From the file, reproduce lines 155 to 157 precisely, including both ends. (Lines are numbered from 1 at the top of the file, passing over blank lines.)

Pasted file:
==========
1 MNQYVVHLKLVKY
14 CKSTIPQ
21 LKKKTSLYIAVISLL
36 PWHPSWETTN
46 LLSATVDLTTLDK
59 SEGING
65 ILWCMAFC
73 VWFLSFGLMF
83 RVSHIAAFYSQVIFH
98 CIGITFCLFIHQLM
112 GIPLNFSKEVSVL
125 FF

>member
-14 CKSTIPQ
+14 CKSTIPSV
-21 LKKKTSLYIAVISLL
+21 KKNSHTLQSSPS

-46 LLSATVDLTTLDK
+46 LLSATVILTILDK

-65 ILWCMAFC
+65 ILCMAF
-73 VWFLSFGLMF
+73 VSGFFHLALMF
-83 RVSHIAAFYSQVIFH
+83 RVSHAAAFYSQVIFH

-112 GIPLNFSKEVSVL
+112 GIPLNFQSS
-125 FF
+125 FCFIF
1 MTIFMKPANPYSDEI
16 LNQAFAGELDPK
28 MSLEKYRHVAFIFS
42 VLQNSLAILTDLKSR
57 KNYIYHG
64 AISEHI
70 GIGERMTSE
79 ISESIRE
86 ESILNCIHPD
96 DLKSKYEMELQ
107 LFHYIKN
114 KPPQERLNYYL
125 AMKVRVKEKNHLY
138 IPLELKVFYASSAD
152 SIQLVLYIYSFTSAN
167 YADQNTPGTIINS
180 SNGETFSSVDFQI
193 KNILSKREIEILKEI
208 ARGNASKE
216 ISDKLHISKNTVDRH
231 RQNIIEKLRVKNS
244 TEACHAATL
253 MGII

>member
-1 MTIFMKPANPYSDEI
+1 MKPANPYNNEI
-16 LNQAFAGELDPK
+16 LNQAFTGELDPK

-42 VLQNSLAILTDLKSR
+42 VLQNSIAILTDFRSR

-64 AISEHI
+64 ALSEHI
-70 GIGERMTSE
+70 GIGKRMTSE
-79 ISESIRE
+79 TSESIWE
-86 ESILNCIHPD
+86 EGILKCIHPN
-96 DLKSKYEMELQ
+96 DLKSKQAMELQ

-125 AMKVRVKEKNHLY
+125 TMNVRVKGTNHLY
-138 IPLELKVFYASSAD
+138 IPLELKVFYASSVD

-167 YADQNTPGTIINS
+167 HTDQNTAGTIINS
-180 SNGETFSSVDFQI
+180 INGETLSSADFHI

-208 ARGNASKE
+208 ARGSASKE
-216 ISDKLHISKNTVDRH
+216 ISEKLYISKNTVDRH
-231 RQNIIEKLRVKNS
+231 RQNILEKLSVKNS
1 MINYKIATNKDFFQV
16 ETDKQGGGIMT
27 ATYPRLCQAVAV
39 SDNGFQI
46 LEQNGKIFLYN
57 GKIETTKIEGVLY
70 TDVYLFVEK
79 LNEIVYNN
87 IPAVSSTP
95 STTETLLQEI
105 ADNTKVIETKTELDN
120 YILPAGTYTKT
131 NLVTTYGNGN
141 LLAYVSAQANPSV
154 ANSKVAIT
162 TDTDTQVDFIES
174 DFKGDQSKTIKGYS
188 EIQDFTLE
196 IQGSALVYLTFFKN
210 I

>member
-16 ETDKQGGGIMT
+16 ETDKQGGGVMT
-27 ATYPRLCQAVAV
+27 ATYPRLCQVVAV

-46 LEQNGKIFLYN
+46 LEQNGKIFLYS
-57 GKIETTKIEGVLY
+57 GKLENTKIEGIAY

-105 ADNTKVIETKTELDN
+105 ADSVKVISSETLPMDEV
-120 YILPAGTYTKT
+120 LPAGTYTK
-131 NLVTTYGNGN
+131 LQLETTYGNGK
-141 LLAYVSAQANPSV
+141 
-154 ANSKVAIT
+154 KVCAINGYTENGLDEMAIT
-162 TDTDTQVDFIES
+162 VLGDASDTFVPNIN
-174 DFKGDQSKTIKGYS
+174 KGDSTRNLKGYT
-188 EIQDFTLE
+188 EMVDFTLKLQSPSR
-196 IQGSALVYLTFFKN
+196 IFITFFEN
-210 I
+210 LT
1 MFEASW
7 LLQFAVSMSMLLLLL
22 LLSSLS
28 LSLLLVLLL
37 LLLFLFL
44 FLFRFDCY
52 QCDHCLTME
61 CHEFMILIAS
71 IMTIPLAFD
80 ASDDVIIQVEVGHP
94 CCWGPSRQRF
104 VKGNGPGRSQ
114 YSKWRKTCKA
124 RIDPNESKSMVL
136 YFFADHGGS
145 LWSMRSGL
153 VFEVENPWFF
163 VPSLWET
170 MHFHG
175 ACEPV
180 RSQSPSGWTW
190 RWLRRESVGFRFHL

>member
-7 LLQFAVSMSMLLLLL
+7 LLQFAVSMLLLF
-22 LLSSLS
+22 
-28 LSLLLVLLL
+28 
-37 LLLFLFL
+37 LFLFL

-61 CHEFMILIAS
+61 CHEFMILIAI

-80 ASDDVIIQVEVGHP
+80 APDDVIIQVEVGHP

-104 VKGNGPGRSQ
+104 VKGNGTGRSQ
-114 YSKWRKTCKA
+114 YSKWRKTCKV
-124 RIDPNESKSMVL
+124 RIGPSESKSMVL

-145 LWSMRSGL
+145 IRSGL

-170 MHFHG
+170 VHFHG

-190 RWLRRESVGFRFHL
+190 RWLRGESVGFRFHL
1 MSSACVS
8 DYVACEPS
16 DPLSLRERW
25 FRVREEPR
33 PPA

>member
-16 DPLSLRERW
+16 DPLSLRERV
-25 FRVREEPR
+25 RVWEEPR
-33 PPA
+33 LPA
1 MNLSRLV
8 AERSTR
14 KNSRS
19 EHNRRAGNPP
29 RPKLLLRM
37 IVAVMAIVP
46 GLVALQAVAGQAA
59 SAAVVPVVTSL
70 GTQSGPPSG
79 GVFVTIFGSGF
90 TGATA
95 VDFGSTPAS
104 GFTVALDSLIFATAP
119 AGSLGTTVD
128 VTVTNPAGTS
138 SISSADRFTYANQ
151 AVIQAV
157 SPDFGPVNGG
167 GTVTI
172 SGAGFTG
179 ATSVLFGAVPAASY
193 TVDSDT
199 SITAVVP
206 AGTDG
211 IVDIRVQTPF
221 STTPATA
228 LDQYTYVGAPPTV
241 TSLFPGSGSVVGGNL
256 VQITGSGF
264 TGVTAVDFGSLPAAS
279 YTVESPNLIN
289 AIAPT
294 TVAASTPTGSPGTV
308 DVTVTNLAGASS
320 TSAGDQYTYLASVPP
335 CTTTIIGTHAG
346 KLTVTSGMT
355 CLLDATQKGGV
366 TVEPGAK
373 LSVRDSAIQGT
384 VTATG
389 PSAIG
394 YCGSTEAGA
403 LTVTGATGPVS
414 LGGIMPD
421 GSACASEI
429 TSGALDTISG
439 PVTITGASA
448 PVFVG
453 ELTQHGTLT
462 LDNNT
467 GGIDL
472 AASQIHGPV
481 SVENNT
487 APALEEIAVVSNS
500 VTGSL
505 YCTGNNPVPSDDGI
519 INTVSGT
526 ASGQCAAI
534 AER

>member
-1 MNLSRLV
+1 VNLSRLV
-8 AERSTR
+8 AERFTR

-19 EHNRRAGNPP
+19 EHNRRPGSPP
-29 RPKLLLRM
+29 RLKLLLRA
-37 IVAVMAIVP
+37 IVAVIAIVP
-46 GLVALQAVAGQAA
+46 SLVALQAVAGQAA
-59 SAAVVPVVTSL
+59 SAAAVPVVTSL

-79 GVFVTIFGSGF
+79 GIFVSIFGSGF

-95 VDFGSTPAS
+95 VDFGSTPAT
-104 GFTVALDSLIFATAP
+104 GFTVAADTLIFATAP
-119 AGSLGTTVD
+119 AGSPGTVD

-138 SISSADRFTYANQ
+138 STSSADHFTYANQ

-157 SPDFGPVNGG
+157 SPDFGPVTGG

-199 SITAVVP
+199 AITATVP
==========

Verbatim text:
>member
-7 LLQFAVSMSMLLLLL
+7 LLQFAVSMLLLF